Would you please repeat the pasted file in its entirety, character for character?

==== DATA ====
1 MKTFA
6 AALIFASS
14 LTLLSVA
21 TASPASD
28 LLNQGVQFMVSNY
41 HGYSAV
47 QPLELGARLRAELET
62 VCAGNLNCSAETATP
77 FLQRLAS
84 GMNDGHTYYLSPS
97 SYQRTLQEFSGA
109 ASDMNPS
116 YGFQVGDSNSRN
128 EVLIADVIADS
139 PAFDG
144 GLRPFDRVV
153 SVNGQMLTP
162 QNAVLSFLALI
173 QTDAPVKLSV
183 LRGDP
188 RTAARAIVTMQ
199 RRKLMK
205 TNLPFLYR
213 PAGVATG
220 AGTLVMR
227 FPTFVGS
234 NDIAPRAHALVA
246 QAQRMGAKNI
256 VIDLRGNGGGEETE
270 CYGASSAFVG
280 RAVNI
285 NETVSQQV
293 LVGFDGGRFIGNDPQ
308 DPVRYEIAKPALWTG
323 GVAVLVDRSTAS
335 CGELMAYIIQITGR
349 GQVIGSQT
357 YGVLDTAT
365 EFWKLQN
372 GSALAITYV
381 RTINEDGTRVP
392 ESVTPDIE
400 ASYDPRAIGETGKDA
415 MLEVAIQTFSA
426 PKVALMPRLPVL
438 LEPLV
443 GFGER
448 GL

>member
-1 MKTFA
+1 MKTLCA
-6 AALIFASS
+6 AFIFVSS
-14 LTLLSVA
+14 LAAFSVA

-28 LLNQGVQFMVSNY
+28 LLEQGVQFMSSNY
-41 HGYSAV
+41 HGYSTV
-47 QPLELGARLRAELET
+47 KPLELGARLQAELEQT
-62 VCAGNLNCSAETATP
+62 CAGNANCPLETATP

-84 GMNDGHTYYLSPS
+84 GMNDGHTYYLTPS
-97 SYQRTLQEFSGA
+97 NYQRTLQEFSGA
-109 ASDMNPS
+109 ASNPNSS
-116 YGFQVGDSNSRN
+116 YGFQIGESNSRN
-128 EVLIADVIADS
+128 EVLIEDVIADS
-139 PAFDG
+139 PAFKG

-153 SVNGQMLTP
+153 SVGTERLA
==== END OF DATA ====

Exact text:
1 MKTFA
6 AALIFASS
14 LTLLSVA
21 TASPASD
28 LLNQGVQFMVSNY
41 HGYSAV
47 QPLELGARLRAELET
62 VCAGNLNCSAETATP
77 FLQRLAS
84 GMNDGHTYYLSPS
97 SYQRTLQEFSGA
109 ASDMNPS
116 YGFQVGDSNSRN
128 EVLIADVIADS
139 PAFDG
144 GLRPFDRVV
153 SVNGQMLTP
162 QNAVLSFLALI
173 QTDAPVKLSV
183 LRGDP
188 RTAARAIVTMQ
199 RRKLMK
205 TNLPFLYR
213 PAGVATG
220 AGTLVMR
227 FPTFVGS
234 NDIAPRAHALVA
246 QAQRMGAKNI
256 VIDLRGNGGGEETE
270 CYGASSAFVG
280 RAVNI
285 NETVSQQV
293 LVGFDGGRFIGNDPQ
308 DPVRYEIAKPALWTG
323 GVAVLVDRSTAS
335 CGELMAYIIQITGR
349 GQVIGSQT
357 YGVLDTAT
365 EFWKLQN
372 GSALAITYV
381 RTINEDGTRVP
392 ESVTPDIE
400 ASYDPRAIGETGKDA
415 MLEVAIQTFSA
426 PKVALMPRLPVL
438 LEPLV
443 GFGER
448 GL

>member
-1 MKTFA
+1 MKTLCA
-6 AALIFASS
+6 AFIFVSS
-14 LTLLSVA
+14 LAAFSVA

-28 LLNQGVQFMVSNY
+28 LLEQGVQFMSSNY
-41 HGYSAV
+41 HGYSTV
-47 QPLELGARLRAELET
+47 KPLELGARLQAELEQT
-62 VCAGNLNCSAETATP
+62 CAGNANCPLETATP

-84 GMNDGHTYYLSPS
+84 GMNDGHTYYLTPS
-97 SYQRTLQEFSGA
+97 NYQRTLQEFSGA
-109 ASDMNPS
+109 ASNPNSS
-116 YGFQVGDSNSRN
+116 YGFQIGESNSRN
-128 EVLIADVIADS
+128 EVLIEDVIADS
-139 PAFDG
+139 PAFKG

-153 SVNGQMLTP
+153 SVGTERLA